The first case of sextuplets born in Canada occurred in Vancouver on Jan. 6 to Jehovah’s Witness parents has caused a great debate
here on DJ with the thread still going..... My personal email fills daily on just one article posting. I am here now with a promised fulfilled on a update to this story, an editorial on Feedback. As I am remaining neutral on this subject this is a summary of the story with feedback.
The Vancouver babies were premature and needed blood transfusions to cope with low volumes of blood. Jehovah's Witnesses believe the Bible says they should abstain from blood (Acts 21:25) and therefore refuse blood transfusions for themselves and their children.
The care of the babies presents an ethical dilemma for the doctors. Medical authorities do not generally have the authority to overrule the parents’ wishes. However, when a child is in danger of dying, the doctors can lodge a complaint with government authorities that can get a court order to enforce treatment.
Religious authorities cite the special relationship between parent and child as something to be fostered and protected because it is the fundamental elemental upon which society and culture is constructed. The big question is: should the state intervene to save the life of a child?
Here we have a conundrum. The same religious authorities who would champion the rights of the unborn and turn every stone to prevent a woman’s right to choose will not go out on a limb for the born, preferring to leave the matter to the courts.
The Evangelical Fellowship of Canada cites three main principles at stake — the rights of parents, respect for religious beliefs and protection of children. In the unborn debate, protection of the unborn is paramount. After the child is born, protection comes after parental and religious rights.
There is an ethical assumption parents should have care and custody of their children because parents love their children and strive to help them to become honourable human beings. This assumption does not stand up to scrutiny. If parents are abusing children, society intervenes to protect the children. The question is: who needs protection more than a child who will die if medical treatment is not administered?
The argument is reduced to: are children individuals with human rights? It seems the only way to protect all children is to make the ethical assumption parents do not own their children. Parents are guardians charged with the task of helping their children to grow physically and emotionally. Life-and-death decisions regarding children should not take into consideration the religious beliefs of the parents.
Parents have rights, but they are not absolute. Outside religious rules, parents can’t make decisions that have the potential to harm their children. Children are regularly taken away from their parents when they’re deemed to be at risk. Thus, while society may accept parents are free to become martyrs, they are not free, in indistinguishable circumstances, to make martyrs of their children.
That parental rights do not give parents life and death authority over their children is especially relevant in the case of Jehovah’s Witnesses. This is because their teachings have changed radically, over the years, with regard to medical treatment.
As well as whole blood, the Watchtower Society used to prohibit taking into the body any of the components that make up whole blood. Over time, while sticking to the banning of whole blood, they have gradually permitted the use of virtually all the components that make up whole blood.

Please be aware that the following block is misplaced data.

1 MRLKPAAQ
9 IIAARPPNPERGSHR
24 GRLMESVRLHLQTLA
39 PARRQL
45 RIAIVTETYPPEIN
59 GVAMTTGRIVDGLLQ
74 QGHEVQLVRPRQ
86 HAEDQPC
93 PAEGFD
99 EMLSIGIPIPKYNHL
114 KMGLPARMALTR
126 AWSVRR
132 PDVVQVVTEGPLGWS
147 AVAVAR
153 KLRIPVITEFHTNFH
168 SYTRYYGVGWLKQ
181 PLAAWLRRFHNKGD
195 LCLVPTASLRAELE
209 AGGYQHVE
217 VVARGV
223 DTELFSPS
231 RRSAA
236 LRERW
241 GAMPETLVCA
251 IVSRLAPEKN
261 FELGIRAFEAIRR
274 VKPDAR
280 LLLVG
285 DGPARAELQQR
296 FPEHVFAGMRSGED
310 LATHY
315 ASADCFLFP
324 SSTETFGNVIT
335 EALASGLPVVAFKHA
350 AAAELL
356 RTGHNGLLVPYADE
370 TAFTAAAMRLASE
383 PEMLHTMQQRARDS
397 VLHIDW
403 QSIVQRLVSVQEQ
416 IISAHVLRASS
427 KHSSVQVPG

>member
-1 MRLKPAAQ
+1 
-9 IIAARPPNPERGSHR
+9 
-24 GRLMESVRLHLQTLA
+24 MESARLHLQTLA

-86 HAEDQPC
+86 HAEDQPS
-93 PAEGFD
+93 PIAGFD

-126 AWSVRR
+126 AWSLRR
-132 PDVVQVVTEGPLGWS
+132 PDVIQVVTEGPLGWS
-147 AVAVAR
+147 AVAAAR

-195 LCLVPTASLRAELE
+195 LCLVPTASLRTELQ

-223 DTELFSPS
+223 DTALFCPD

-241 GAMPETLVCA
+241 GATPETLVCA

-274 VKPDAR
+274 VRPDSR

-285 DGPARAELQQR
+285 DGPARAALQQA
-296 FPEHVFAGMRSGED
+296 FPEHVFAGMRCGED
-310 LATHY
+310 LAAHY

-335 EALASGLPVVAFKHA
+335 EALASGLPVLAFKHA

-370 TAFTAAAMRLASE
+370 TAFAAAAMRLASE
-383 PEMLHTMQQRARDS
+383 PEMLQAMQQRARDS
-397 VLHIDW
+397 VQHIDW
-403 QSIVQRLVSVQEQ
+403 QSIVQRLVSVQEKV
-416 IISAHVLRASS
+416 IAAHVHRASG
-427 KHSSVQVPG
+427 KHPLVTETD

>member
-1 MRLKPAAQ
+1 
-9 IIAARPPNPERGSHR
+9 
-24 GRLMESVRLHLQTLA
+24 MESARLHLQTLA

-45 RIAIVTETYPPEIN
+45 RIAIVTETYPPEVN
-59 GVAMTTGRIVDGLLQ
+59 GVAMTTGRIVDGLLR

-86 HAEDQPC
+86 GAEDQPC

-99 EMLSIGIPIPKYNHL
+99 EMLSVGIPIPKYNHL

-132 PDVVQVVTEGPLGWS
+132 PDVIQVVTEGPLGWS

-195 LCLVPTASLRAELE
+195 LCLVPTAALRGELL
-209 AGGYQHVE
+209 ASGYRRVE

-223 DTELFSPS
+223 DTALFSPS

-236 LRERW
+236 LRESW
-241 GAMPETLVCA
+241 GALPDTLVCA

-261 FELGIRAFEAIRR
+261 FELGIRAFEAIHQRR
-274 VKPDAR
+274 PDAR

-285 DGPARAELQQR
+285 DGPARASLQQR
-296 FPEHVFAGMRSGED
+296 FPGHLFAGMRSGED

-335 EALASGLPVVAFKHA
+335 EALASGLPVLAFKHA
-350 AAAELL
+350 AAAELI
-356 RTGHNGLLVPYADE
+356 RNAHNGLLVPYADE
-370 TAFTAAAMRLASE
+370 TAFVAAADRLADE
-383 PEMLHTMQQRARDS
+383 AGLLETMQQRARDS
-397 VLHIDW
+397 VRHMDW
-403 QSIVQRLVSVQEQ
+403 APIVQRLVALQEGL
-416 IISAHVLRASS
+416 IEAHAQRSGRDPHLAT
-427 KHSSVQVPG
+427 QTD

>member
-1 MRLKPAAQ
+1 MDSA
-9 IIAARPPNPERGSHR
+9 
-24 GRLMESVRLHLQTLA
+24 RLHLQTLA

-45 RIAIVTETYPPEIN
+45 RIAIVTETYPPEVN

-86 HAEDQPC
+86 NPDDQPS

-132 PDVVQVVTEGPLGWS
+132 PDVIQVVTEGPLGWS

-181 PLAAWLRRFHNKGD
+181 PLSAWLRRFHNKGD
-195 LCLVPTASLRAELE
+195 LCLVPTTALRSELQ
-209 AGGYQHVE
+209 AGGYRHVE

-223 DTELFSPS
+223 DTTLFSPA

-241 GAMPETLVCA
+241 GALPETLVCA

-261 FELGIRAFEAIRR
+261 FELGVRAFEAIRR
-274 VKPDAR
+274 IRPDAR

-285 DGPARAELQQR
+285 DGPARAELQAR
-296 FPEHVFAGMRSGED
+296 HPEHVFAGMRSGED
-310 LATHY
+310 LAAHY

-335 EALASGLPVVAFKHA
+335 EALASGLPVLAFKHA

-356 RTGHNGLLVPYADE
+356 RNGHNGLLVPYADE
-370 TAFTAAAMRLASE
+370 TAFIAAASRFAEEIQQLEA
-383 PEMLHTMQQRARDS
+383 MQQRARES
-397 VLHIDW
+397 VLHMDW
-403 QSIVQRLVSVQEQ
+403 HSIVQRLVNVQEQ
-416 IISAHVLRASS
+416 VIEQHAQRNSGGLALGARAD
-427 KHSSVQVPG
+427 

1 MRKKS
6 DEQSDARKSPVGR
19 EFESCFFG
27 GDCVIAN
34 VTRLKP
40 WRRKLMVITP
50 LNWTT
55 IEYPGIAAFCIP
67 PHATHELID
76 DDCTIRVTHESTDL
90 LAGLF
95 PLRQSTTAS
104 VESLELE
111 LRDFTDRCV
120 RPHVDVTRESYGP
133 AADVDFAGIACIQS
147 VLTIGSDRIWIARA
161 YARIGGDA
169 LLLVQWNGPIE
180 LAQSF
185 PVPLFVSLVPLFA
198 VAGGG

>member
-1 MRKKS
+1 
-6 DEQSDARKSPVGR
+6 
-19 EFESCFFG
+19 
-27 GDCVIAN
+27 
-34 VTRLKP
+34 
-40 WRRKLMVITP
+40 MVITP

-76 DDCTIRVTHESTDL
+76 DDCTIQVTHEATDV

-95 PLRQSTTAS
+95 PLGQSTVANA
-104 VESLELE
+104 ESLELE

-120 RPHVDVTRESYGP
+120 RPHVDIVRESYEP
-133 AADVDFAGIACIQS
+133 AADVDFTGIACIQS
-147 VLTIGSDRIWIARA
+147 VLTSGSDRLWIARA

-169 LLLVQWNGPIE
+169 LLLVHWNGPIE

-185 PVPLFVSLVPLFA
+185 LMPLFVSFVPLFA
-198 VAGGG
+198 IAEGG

They first sanctioned globulin, then the clotting factors, plasma proteins and finally hemoglobin in June 2000. According to the Watchtower, June 15, 2000, Questions From Readers, essentially every component or fraction derived from whole blood and its primary components are allowed in medical treatment.
Religious authorities often view new technologies with suspicion. Throughout the 1940s and 1950s many religious communities objected to vaccinations. Vaccinations were denounced as harmful and morally wrong. Jehovah’s Witnesses saw vaccination as a direct violation of the everlasting covenant that God made with Noah after the flood (the Golden Age, precursor to the Awake, Feb. 4, 1931).
Between 1967 and 1980, the Watchtower Society and others held a dim view of organ transplants.
Major religions, including Catholicism, Judaism and Islam, issued warnings against transplants. Some religions objected because the procedure involved cutting an organ from a living body. Others, like the Witnesses, viewed transplants as an extension of cannibalism (the Watchtower, Nov. 15, 1967).
In 1980, the Watchtower Society made transplants a matter for personal decision, accepting the procedure as one that saves lives. Until the rules were relaxed, loyal Witnesses chose blindness rather than a corneal transplant and death rather than a kidney transplant.
Some branches of the Jewish and Muslim faiths continue to voice concerns over the rapid advance of medical research. However, religious thinkers have been forced to consider scientific technology when dealing with theological issues. Questions relating to stem-cell research, fertility, contraception and abortion remain the focus of religious debates.
There is no doubt society is conflicted over religious truths. Yet, even the most dogmatic views evolve. Is it reasonable to place the lives of children into this mix of personal beliefs and truths? Is it reasonable to give parents, like the parents of the sextuplets, the power of life and death over their children when their decisions are based on the whim of religious interpretation, which change over time?